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FEATURE Gatland game-plan must play to strengths of class of 2024

Gatland game-plan must play to strengths of class of 2024
4 months ago

A wise man once reckoned that tactics mean doing what you can with what you have.

Be pragmatic, in other words.

Disagreements can still result, sometimes resulting in voices being raised amid threats of ring craft being brought to the table. Rewind to the Brewery Field in Bridgend in the dim and distant past when the then Neath team boss Brian Thomas instructed Jonathan Davies he wanted him to rein in his instinctive attacking play for the afternoon.

“Brian said to me: ‘Jonathan, whenever you get the ball I want you to bang it as far downfield as you can,’’’ Davies wrote in his book, Code Breaker.

“I said: ‘I’m sorry, Brian, I’ll decide what to do when I get the ball. I’ll play it as I see fit.’

“’Never mind about all that,’ he shouted. ‘I want it in their half.’

“I took off my shirt and offered it to him. ‘Do you want this?’ I demanded.

“’Do you want a broken nose?’ he asked.

Happily, Davies’ features stayed intact. He also put in several long touch-finders that day but insisted he only did so because that’s what his instincts told him to do.  The celebrated cross-coder never was a man who played by numbers.

Sam Costelow
Sam Costelow appeared to be carrying out a pre-ordained game-plan in the 35 minutes he was on the field against Scotland (Photo Ian Cook – Camera Sport via Getty Images)

At 23 and making just his fourth Test start at No. 10, Sam Costelow was never going to offer his Wales jersey to the coaches last weekend, whatever tactics he was asked to employ against Scotland. For a comparatively new boy in camp, who is striving to cement his place in the run-on side, arguing with Warren Gatland, Rob Howley and Alex King might not have been the best way to progress his Test career.

Costelow thus put boot to ball a fair bit during his 35 minutes on the field. Bombs were hoisted, often from behind the gain-line, but Scotland largely dealt with them with ease, with Welsh chasers unable to reach them. There was no hint of the exciting attacking play the youngster from Pencoed showed against England in Cardiff last summer, when Costelow opened the Red Rose defence with skilful use of the inside ball and put in the cross-kick from where Wales scored their opening try.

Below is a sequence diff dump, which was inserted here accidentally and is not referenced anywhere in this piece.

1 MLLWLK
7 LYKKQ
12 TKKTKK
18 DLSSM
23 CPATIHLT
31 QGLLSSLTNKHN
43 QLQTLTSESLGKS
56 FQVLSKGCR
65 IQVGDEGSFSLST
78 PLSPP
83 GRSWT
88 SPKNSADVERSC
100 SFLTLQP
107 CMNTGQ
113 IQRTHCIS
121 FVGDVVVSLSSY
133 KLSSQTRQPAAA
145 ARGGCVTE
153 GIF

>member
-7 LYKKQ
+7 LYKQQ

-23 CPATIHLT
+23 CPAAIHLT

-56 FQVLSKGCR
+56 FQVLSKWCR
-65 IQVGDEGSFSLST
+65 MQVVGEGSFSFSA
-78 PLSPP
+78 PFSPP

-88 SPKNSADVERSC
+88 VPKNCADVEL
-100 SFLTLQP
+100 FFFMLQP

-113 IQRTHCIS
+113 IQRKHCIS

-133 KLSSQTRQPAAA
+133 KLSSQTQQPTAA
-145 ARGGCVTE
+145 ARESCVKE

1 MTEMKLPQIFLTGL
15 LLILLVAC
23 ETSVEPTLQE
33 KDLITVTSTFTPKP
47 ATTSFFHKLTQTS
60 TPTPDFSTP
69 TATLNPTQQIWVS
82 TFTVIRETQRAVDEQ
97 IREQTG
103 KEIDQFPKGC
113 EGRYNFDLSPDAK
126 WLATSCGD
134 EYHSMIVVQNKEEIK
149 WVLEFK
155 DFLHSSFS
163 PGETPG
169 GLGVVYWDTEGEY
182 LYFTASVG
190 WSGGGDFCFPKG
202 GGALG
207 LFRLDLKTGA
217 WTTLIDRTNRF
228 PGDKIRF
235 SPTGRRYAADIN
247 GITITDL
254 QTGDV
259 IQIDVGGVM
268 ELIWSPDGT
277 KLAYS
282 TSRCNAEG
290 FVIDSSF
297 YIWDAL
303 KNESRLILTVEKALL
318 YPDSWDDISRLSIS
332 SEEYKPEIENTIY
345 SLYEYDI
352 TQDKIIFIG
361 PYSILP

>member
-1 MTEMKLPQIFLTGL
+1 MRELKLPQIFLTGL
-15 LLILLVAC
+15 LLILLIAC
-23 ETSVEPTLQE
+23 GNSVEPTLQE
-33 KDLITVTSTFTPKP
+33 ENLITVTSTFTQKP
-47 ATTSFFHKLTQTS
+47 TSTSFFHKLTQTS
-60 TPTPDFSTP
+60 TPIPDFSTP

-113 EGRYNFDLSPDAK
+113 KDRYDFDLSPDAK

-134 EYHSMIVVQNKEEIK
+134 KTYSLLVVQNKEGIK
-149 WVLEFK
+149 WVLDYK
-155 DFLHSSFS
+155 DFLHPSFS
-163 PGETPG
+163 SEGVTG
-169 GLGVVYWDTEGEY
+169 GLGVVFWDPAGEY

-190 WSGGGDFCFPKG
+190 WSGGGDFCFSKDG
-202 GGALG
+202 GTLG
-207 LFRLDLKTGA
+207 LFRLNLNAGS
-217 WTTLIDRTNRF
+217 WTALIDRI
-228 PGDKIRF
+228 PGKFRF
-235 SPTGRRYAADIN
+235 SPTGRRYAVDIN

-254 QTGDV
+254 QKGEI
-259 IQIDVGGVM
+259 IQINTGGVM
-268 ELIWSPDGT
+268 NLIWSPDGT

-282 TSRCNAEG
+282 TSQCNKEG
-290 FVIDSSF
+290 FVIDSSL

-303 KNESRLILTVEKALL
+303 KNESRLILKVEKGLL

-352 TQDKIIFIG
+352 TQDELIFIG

Instead, it all looked a shade robotic. One set of player ratings for the game saw the youngster given a one out of 10 for his efforts, complete with a no-nonsense summing up: “Failed on just about every metric.” We call that ‘stinging’.

Maybe a definitive judgement on Costelow should be reserved. Even so, his Scarlets team-mate Ioan Lloyd quite looked the part after coming on as replacement, with the situation tailor-made for the 22-year-old whose talent comes with serious boldness.

Were he and his half-back partner Gareth Davies playing to orders or did they and others simply go into their shells during one of the least impressive Welsh halves of rugby even grey beards who lived through the frequent horrors of the 1980s and 1990s could recall?

Wales were markedly improved after the break, when Scotland lost their discipline, started making errors and the home team began to win quick ball – in contrast to the opening half, when some Welsh attacks came close to taking the form of medieval sieges: trudge forward, set up camp, trudge forward again, set up camp, repeat the dose.

Any fly-half would have found the going tough under such circumstances, so maybe a definitive judgement on Costelow should be reserved. Even so, his Scarlets team-mate Ioan Lloyd quite looked the part after coming on as replacement, with the situation tailor-made for the 22-year-old whose talent comes with serious boldness.

Ioan Lloyd
Lloyd’s introduction at 10 helped spark Wales’ remarkable second-half comeback (Photo Adrian Dennis/AFP via Getty Images)

Trampling all over Wales by the time Lloyd came on, Scotland lost their edge and accuracy, with indiscipline blighting their play. Spaces began to open up and momentum shifted Wales’ way. Amid the chaos and confusion, the dark blue defence was increasingly breached and the crowd responded. A comeback of serious proportions was on. Lloyd was the right man in the right place at the right time, even if Wales ultimately fell just short.